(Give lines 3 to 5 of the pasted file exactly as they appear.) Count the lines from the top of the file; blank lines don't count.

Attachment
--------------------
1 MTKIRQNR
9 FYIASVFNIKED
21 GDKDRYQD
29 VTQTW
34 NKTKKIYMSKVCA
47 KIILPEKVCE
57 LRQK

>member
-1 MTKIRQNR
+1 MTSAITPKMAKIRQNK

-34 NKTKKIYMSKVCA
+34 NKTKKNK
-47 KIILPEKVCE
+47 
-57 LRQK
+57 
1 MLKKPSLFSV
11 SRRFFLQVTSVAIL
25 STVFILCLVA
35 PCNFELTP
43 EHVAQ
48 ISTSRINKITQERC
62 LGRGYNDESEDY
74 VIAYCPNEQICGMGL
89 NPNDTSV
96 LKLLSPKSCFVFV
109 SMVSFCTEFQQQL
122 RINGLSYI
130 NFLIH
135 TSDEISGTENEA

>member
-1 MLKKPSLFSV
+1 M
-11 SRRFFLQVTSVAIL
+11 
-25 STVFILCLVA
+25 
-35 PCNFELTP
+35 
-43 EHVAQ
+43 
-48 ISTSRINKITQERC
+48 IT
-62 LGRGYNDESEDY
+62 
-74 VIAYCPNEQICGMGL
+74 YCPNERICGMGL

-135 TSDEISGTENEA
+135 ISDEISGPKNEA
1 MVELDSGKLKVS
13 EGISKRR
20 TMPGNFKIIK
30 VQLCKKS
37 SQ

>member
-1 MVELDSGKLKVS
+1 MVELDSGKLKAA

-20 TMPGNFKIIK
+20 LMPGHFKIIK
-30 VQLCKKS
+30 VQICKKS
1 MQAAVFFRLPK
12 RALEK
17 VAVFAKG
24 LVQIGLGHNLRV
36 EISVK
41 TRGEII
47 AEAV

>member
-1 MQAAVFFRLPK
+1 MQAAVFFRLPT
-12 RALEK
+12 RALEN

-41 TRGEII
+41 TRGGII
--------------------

21 GDKDRYQD
29 VTQTW
34 NKTKKIYMSKVCA